The state's biggest insurance company said today it will pay 750-plus doctors and 39 free clinics in North Carolina to switch from paper prescriptions and forms to electronic medical records.
Blue Cross and Blue Shield of North Carolina announced the $23 million program in collaboration with with Allscripts, a Chicago company that will contribute $8 million to the effort.
The companies said that using electronic medical records will reduce errors, flag unnecessary tests and give medical professionals instant access to a patient's medical history. Thus, if a Raleigh resident has an emergency in Asheville, doctors and nurses in that city could instantaneously access the patient's vital records, instead of requesting faxes of paper records.
For Allscripts, a company with a substantial operation in Raleigh, the deal means it will get to market its expensive technology to doctors who are on the Blue Cross network.
Blue Cross officials expect the program eliminate inefficiencies, duplications and other waste that typically drive up medical costs by 20 percent. They hope it eliminates unnecessary procedures, recommendes cheaper treatment options and other such benefits.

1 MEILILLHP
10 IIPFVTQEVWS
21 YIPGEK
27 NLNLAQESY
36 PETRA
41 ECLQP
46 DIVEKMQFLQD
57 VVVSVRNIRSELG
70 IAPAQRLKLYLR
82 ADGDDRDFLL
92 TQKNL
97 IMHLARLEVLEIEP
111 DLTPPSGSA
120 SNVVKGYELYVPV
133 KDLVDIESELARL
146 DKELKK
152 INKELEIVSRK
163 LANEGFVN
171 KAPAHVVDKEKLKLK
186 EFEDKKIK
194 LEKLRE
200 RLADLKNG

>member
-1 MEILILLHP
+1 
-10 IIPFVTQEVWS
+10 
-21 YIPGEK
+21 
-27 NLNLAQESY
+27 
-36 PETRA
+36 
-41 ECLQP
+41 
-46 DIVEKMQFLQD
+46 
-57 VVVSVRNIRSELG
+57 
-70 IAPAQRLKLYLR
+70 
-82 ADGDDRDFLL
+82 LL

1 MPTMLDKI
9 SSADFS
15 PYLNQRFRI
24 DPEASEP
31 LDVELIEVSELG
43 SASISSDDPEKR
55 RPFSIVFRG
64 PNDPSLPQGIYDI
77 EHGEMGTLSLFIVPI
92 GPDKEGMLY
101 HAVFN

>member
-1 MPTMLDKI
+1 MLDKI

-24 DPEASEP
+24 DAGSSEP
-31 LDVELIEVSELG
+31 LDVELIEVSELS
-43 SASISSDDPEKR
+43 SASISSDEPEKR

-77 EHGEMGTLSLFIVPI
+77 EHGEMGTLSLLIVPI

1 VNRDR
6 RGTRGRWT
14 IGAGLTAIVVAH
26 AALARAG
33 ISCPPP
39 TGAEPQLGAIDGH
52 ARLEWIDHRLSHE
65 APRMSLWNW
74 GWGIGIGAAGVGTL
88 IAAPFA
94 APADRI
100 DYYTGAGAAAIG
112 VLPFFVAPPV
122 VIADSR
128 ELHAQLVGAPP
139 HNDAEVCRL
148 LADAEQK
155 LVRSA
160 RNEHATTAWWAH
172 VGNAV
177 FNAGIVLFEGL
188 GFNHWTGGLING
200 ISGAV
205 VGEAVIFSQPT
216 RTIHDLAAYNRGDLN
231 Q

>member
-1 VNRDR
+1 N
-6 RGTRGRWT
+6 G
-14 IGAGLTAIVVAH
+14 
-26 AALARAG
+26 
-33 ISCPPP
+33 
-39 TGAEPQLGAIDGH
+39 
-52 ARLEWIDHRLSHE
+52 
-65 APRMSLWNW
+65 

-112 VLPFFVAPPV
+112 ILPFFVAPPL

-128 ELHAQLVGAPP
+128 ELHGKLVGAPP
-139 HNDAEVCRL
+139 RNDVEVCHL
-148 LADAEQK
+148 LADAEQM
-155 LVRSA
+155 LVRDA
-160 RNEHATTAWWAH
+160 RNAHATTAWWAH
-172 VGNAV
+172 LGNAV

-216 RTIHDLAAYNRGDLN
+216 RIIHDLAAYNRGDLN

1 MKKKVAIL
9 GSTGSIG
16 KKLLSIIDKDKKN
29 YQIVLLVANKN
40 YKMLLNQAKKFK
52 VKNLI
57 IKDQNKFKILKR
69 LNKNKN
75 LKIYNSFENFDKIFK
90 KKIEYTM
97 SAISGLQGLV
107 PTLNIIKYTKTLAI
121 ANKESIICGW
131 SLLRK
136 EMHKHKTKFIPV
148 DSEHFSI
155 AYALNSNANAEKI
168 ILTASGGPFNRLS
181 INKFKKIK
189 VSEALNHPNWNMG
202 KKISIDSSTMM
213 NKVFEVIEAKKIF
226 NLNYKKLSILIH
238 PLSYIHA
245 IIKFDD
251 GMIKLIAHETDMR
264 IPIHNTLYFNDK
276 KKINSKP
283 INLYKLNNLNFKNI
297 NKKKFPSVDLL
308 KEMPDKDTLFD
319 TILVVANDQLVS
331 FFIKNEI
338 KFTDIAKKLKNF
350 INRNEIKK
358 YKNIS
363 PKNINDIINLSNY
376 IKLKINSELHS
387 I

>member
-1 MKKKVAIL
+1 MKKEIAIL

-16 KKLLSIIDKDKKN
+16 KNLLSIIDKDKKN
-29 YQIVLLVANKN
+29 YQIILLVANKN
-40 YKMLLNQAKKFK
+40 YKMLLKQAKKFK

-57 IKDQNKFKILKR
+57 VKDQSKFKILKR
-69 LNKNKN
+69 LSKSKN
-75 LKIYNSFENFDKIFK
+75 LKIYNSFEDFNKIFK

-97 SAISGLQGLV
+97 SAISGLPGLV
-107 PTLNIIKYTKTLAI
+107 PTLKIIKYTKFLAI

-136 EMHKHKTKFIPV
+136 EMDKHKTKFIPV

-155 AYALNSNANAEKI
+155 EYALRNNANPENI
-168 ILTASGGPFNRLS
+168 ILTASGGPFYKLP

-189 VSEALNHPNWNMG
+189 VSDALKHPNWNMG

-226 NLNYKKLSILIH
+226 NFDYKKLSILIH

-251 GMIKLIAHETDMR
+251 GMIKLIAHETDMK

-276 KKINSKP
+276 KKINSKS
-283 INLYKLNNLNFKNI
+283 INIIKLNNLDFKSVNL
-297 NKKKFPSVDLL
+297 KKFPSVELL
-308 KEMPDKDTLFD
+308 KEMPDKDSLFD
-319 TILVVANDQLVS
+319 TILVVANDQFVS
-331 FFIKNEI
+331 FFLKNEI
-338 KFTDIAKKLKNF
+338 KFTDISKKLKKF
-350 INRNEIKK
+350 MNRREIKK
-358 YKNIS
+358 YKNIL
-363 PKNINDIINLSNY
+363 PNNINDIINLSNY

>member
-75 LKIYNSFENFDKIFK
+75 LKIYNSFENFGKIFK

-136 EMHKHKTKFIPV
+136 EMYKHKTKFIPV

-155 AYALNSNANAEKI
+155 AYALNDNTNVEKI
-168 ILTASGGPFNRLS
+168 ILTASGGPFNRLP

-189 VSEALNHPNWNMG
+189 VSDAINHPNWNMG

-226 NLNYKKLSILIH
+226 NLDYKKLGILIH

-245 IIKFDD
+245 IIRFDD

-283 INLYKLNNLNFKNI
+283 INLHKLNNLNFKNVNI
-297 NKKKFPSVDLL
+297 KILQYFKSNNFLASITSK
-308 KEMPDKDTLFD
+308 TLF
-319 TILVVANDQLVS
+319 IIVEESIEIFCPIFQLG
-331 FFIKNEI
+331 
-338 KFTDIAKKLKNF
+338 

Blue Cross officials said those savings wouldn't automatically translate to a 20 percent cut in premiums, but they would help manage spiraling health care costs.
Electronic medical records are part of the Obama Administration's goal of modernizing the nation's health care system.
But fewer than half the state's independent primary care physicians use electronic medical records. One reason is that doctors are traditional and slow to adapt to new technologies. Successfully transitioning from paper records stored in file cabinets to digital records stored in central data banks can take anywhere from six months to a year.
Another key reason is that electronic medical records technology are expensive. The Allscripts product costs about $30,000 per doctor in the first year and about $2,000 a year thereafter in support and maintenance contracts.
The Blue Cross and Allscripts program will cover 85 percent of a doctor's cost of the technology and support services for five years. It will cover 100 percent of the cost for a free clinic that serves the uninsured.
Additionally, under the federal stimulus program pays, doctors are eligible for about $44,000 in subsidies for switching to electronic medical records.